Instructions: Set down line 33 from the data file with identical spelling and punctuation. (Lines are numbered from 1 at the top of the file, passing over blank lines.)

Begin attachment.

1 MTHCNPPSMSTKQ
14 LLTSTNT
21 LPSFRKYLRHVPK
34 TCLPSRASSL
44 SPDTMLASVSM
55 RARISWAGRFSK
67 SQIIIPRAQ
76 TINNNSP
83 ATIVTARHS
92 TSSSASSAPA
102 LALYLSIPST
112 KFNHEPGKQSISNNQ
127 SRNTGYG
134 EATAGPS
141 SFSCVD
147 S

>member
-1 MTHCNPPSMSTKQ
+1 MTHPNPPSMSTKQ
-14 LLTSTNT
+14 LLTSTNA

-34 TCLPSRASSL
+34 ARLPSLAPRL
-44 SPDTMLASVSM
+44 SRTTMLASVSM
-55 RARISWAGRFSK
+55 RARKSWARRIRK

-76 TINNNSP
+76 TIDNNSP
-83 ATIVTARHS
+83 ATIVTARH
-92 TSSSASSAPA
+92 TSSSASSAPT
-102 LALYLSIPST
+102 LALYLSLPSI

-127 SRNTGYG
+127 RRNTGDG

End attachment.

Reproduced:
+92 TSSSASSAPT